Despite the fact that the swing youth didn’t fully understand the danger around them, I believe it still took a lot of courage to flaunt this counter-culture lifestyle in a world growing increasingly filled with soldiers, iron crosses, and swastika banners—even if many of them were just privileged, naive kids.
As the 1930s grew darker — as the first anti-Semitic laws in 1935 gave way to outright violence against Jews in November of 1938 — it’s hard to imagine that there weren’t at least a few of them who realized that they were a part of something much greater than a teenage rebellious fad. For instance, even though they might not have seen themselves personally as a political threat, the Nazis obviously thought differently. Well, one Nazi in particular, anyway.
His name was Karl Hintze, a Sturmbannführer Kriminalrat who was trying to goose-step his way to the top of the Gestapo with rabid conservatism. And yes, he just so happened to be stationed in Hamburg. And in 1941, under his command, Gestapo arrested more than 300 swing youths in a raid.
Most were sent home. Some simply had their long hair cut off as their punishment. The suspected leaders of the swing youth, however, were sent to concentration camps as political prisoners, or to the front lines to stand (and usually fall) for their “effeminate cowardice.” It was a message to Germany’s swing youth. Tommie Scheel, the Hamburg swing youth mentioned earlier, was arrested before this raid — constantly beaten, he was forced to stay in one position for hours a day, having his head repeatedly smashed against a wall if he moved.
(To keep things in perspective, it’s important to remember that Hamburg is the only place in Nazi Germany where raids on swing kids happened. As Wuthe pointed out, in all the other swing youth scenes across the Reich, no one was ever persecuted or punished for simply being a swing youth or listening to swing music. In the other parts of the Reich, for a swing youth to be persecuted he or she also had to be either Jewish, gay, gypsy, handicapped, or communist, which were all far greater sins to the Nazis than liking swing music and culture.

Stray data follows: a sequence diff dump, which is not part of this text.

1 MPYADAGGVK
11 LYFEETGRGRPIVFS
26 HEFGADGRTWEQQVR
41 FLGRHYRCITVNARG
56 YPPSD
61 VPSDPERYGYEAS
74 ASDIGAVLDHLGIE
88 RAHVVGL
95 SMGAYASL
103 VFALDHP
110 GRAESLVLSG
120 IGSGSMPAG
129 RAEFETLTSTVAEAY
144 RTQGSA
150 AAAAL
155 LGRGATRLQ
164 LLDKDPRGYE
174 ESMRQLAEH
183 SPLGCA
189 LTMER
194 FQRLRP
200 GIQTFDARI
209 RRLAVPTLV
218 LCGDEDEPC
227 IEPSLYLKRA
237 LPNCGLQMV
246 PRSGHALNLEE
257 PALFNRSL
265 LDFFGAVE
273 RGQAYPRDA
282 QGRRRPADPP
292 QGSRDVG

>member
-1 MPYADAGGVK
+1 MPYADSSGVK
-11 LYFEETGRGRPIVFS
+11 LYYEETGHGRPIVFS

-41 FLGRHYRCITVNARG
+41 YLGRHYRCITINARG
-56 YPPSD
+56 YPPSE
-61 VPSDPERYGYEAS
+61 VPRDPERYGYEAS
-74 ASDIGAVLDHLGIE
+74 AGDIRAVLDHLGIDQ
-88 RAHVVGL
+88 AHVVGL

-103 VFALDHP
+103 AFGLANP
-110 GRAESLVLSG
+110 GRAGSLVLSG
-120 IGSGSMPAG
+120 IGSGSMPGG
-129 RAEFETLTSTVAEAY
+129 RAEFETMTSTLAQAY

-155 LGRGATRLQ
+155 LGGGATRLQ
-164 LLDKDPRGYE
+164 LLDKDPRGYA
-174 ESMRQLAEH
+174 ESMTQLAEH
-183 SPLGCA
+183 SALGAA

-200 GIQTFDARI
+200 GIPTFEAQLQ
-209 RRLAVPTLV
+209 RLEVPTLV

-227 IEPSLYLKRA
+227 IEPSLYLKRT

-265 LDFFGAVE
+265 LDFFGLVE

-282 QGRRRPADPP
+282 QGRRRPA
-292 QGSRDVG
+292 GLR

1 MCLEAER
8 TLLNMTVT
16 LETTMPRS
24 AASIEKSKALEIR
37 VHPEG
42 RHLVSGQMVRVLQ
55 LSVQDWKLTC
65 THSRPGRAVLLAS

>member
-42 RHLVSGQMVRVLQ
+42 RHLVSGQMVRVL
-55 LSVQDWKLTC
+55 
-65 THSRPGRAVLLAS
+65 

And, as the war progressed, it made sense for the Nazis not to worry too much about jazz — outlawing dancing and popular music would have been a kick to the morale of the troops, who were increasingly in need of good morale. It was Hamburg that had the unfortunate, but perhaps unavoidable, combination of reactionary youth and reactionary government to warrant raids.)
With beautiful irony, it was after the Hamburg raids that some of the swingjugend began to become overtly political and do things like distribute anti-Nazi propaganda. And, I imagine that those who were deported to the horror of a work or concentration camp very quickly became passionately anti-Nazi. Inga Madlung, one of the singing sisters mentioned earlier, was tortured by camp physicians who made her eat saltpeter as a twisted cure for her suspected over-sized libido, and on one occasion made her stare into the sun for fourteen days straight, destroying her vision.